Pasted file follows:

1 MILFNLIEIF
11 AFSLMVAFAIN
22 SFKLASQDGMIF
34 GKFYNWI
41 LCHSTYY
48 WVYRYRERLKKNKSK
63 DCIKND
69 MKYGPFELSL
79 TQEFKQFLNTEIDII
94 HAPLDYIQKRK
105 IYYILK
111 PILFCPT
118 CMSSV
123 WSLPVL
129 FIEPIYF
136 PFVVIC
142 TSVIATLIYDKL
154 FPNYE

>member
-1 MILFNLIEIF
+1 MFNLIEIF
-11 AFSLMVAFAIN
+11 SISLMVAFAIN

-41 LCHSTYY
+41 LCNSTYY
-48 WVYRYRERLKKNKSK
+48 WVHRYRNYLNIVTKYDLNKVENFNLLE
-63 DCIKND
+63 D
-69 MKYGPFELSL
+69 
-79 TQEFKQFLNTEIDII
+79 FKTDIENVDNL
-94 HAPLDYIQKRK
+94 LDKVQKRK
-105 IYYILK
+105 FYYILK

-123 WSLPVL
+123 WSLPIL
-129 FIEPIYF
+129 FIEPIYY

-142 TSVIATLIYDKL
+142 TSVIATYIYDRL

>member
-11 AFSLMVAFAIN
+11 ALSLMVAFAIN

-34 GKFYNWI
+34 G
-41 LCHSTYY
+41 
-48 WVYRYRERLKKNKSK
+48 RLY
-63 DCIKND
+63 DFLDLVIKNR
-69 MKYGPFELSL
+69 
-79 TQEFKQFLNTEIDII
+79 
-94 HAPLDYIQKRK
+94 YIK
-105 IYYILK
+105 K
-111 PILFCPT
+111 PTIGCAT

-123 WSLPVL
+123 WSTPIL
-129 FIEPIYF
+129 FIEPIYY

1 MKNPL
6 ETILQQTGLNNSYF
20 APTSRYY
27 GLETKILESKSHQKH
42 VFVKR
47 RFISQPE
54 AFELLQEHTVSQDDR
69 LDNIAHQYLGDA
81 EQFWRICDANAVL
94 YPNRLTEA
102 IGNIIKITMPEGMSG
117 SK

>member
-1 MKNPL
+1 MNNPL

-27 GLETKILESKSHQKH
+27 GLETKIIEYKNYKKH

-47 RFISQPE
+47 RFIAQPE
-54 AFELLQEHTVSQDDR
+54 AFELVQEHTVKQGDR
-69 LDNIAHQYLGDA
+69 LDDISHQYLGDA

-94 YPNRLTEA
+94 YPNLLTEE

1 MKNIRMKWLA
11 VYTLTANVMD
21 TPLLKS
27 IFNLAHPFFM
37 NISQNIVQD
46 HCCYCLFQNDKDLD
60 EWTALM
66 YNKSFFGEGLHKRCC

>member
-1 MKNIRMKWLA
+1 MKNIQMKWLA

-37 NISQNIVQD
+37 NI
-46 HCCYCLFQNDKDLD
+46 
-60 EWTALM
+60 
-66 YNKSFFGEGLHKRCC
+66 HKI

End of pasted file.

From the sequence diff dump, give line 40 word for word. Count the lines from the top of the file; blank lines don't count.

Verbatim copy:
-129 FIEPIYF